This film is not an accurate representation of stockbrokers. Most brokers are not unethical, lawbreaking scumbags cheating, lying, and swindling to turn a quick $100G. I’m sure there are some out there that fit that description. But it’s not the majority. And not at all who I met on my day as a broker. Quite the contrary. The brokers I met work hard. They do research. They obsessively follow stocks. They do things legally. They have ethics and compliance departments to ensure everything is done by the book. And in Vancouver, they get up early. The market opens at 9:30 am Eastern Standard Time, which is 6:30 am here. So late nights out with easy women, cigars, and single malts are not on the agenda.

Bull and Bear
They also don’t have ridiculous slick hair dos (much to my chagrin) or wear power suits. At least not in the office I was in. The majority of the brokers and traders were dressed in jeans or khakis. Most of them looked like they could be selling World Music CDs. But appearances aside, they do know money. And in economic climates like the one we experienced from last October to this March, they don’t panic like the general public tends to. They’ve seen it before. Many times before. Just like the current bull market (yes, we’re in a bull market) has its opportunities and advantages, so did this past bear market. Bear markets don’t have as many big win days that are charged with elation and adrenaline. But they still happen.

Unfortunately, my day in the office wasn’t a big win day. But it wasn’t a lose day either. So it gave Laurence time to explain how the system worked and what everything meant. And to my surprise, I understood it. Laurence seemed convinced that I could be a pretty successful broker. Gekko and Fox’s cavalier and confidence must have rubbed off on me. And maybe I could be a decent broker, but the accountability would eat me up. Being responsible for losing people’s money, because no matter how good you are it still happens, would keep me up at night and make me miserable. I couldn’t forgive myself if I lost a client $1,000, let alone $10,000 or $100,000. And I don’t think it’s regular practice among stockbrokers to send “I’m sorry” cards or bake cupcakes when they lose a client’s money, which I would feel compelled to do.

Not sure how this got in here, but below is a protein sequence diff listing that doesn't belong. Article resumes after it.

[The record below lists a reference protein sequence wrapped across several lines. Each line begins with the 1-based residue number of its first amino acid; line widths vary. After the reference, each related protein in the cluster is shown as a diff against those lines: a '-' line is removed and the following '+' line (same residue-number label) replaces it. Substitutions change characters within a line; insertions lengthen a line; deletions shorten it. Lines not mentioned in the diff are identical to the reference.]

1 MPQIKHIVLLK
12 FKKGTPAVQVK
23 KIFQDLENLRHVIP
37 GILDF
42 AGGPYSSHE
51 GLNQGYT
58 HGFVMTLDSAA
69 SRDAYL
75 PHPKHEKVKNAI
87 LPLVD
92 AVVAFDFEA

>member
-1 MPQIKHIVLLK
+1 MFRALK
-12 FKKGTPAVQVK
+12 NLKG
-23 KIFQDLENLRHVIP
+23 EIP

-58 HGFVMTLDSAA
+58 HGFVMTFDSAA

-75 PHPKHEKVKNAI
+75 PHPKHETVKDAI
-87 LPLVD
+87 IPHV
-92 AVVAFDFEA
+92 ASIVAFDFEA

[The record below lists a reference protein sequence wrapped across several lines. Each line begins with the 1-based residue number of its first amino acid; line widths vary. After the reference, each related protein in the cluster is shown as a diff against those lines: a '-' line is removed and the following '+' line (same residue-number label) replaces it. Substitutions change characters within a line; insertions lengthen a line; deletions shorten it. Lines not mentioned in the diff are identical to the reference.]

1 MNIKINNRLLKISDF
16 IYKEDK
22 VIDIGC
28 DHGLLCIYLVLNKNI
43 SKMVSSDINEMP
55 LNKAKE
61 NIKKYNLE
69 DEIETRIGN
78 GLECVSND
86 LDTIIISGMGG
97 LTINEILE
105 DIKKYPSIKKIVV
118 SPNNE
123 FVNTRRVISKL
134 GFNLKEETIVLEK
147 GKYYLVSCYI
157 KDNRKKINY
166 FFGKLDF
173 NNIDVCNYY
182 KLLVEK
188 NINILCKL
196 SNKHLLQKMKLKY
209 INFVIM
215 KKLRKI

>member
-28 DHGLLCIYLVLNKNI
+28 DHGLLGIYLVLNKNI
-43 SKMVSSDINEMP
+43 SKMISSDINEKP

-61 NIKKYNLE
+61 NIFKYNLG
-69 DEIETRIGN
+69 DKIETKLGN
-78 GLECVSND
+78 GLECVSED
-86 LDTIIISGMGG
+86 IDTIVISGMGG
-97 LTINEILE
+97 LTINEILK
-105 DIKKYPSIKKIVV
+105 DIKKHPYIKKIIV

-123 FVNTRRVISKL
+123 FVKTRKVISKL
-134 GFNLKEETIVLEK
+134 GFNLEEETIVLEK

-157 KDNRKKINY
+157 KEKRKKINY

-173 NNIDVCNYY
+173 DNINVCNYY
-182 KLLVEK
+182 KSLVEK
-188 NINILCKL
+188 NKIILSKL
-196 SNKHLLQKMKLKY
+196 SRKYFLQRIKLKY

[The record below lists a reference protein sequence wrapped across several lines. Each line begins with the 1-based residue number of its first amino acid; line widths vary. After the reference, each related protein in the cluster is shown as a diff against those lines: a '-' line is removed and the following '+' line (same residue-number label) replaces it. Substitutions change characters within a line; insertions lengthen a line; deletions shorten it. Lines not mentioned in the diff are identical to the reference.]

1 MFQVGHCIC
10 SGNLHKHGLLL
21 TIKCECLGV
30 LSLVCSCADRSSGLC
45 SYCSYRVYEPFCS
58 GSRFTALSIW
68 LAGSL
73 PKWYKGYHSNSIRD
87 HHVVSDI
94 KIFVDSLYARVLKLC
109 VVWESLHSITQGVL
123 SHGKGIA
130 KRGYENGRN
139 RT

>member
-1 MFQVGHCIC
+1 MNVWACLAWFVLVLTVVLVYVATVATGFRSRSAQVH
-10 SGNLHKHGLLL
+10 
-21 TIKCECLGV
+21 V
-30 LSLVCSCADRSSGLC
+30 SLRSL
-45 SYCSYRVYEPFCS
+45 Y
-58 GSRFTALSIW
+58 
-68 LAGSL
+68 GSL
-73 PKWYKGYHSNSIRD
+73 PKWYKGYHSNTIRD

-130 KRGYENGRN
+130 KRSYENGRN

The day was coming to an end. Only a few more minutes before the market closed and it was slowing down even more. Ryan sauntered back over to Laurence’s desk. He glanced up to the T.V. This time it was Tennis. “Want to raise the stakes a bit?” he asked, pulling out a dollar. This time I lept from my chair, pulling a Loonie from my pocket. I may not be cut out for making or breaking people’s wealth, but this type of gamble I could take.

“You’re on,” I said slamming my dollar down on the desk.

Note: In order to work a day as a stockbroker, I was required to sign a non-disclosure agreement. (And of course, I was not permitted to actually do any trading or see any client information.) To protect the best interests of the firm and its clients, I have chosen to not mention its name, and have changed the names of the brokers I worked with. Sensitive stuff, this money business! However, if you want to get in touch with the gentleman I worked with, I would be happy to pass on your information. Just email me.

My mentor: Jason Potter
My mentor’s details: Transportation Planner, Bunt and Associates